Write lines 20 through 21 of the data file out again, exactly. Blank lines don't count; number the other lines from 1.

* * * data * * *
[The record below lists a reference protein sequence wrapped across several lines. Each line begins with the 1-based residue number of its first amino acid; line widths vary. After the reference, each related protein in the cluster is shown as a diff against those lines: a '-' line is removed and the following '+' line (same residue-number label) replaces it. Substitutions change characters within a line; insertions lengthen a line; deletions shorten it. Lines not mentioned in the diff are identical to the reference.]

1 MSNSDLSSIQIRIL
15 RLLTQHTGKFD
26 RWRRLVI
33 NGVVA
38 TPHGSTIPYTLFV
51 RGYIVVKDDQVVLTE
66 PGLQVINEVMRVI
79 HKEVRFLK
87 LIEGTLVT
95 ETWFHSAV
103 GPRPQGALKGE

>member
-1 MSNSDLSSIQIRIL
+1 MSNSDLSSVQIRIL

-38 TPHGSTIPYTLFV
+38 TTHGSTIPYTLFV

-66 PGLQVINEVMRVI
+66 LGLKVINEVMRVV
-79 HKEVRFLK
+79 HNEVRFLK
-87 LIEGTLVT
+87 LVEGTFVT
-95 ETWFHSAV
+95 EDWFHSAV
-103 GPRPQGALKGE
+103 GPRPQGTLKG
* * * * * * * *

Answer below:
-79 HKEVRFLK
+79 HNEVRFLK